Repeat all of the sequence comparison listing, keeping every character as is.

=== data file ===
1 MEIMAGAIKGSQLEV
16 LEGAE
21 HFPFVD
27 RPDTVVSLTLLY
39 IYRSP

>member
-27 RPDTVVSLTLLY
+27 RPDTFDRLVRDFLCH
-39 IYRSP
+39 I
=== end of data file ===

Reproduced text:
1 MEIMAGAIKGSQLEV
16 LEGAE
21 HFPFVD
27 RPDTVVSLTLLY
39 IYRSP

>member
-27 RPDTVVSLTLLY
+27 RPDTFDRLVRDFLCH
-39 IYRSP
+39 I